Saturday, April 18, 2015


Sometimes the emotional cacophony of my grief is too alive, reverberates too intimately, to write with confidence.  Instead, I have devoured three poetry books in the last week. 

This one is haunting, for me, in its calm turned desperation.            

by (U.S. Poet Laureate) Kay Ryan

All but saints
and hermits
mean to paint
toward an exit

leaving a
peasant ocean
of azure or jonquil
ending neatly
at the doorsill.

But sometimes
something happens:
a minor dislocation
by which the doors
and windows
undergo a
small rotation
to the left a little
-but repeatedly.
It isn’t
obvious immediately.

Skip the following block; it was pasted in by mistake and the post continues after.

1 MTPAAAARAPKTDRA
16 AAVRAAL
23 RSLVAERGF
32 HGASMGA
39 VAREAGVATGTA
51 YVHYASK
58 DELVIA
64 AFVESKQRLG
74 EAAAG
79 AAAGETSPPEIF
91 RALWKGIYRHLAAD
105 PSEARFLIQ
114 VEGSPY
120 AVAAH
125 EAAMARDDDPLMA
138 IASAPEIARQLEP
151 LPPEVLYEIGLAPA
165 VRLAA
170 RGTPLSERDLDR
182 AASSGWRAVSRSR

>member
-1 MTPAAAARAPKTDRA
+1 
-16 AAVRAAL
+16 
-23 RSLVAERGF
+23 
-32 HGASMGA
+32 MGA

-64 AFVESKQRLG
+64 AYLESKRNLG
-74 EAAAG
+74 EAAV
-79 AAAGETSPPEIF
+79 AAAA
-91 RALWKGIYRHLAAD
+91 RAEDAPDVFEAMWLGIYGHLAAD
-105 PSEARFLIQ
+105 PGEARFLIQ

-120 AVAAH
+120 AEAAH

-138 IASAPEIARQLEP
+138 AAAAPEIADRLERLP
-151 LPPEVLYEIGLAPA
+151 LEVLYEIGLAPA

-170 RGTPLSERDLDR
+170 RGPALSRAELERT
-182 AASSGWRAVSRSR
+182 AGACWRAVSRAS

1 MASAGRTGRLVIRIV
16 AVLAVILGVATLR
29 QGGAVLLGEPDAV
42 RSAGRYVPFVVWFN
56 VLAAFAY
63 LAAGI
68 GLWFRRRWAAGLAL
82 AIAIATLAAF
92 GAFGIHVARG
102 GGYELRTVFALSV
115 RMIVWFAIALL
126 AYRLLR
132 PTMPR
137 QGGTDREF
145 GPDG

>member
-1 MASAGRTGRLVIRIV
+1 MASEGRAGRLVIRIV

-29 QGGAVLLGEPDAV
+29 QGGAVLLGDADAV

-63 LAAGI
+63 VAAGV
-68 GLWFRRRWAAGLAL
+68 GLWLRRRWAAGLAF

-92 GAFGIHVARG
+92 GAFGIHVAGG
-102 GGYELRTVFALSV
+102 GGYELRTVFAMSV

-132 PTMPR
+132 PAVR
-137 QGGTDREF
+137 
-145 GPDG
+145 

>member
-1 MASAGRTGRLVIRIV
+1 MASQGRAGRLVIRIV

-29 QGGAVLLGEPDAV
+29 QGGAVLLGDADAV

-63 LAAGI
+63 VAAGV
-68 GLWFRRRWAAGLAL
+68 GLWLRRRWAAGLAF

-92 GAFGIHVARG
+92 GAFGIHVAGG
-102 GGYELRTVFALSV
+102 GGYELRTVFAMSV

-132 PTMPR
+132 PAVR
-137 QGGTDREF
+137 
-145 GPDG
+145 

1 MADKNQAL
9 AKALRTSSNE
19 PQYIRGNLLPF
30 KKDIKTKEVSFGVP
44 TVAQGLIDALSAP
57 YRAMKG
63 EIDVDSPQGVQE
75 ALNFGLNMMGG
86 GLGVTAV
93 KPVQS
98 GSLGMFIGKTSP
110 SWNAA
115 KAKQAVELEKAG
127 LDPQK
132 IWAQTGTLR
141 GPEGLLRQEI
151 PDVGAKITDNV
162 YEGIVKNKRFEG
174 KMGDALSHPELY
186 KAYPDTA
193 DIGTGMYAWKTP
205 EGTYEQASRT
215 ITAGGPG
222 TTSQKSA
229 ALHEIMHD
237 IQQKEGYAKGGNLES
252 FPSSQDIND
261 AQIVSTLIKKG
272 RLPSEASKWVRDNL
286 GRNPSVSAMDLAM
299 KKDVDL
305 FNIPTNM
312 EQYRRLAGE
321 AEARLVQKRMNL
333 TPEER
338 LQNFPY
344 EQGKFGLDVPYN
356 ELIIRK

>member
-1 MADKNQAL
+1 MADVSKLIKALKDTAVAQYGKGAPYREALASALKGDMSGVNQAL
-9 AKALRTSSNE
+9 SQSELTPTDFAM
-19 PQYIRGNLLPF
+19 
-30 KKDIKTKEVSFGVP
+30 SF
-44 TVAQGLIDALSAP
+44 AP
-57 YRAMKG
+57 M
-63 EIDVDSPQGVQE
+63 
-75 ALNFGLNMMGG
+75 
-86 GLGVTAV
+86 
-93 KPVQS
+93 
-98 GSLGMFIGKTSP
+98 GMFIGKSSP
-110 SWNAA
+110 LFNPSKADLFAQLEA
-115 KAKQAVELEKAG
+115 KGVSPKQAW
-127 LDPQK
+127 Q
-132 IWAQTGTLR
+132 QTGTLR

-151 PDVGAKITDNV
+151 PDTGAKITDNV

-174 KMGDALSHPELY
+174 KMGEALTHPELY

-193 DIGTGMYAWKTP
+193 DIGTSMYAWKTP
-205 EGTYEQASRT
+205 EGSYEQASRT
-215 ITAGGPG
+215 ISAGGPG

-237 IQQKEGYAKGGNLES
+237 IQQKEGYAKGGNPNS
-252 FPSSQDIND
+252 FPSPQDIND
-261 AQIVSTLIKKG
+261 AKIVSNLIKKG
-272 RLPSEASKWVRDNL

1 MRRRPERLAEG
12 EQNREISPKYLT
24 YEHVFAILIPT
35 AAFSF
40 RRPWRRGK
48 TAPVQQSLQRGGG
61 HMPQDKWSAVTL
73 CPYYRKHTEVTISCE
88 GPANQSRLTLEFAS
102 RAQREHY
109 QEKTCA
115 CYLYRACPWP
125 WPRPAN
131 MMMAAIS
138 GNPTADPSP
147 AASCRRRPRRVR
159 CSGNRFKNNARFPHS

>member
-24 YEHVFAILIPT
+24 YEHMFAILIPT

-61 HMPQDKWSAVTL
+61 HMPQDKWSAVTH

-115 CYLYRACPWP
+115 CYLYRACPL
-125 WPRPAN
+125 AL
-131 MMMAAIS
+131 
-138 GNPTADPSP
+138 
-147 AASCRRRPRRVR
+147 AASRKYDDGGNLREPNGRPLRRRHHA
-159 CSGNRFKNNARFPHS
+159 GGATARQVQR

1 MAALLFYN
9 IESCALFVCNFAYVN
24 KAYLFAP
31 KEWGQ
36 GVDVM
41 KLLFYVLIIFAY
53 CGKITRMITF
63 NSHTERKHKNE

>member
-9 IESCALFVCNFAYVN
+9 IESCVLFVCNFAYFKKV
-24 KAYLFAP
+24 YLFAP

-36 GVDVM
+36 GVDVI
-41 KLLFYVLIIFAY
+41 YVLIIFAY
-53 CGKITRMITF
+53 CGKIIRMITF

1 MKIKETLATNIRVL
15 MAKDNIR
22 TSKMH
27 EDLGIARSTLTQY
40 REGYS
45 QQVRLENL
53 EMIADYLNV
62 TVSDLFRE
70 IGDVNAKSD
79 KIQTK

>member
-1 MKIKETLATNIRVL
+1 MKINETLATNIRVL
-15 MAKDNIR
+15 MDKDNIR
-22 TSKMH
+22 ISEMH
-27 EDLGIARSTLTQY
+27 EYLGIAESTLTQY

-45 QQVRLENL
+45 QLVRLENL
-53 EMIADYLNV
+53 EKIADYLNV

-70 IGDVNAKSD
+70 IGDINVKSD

Only toward evening
and from the
farthest corners
of the houses
of the painters

comes a chorus
of individual keening
as of kenneled dogs
someone is mistreating.

None of our planning, none of the doctor's lame assurances, none of their insistence that I was overreacting, none of their delayed interventions, could interfere with the tiny propulsions away from Zachary's beautiful future.  Those incremental shifts pushed his brain to the point of hemorrhage.  Cornered him, dead. 

1 comment:

  1. I can't think of any words that could bring you comfort or ease your pain but please know that i think of you and Zachary often, and that i am moved by the depth of your love for him.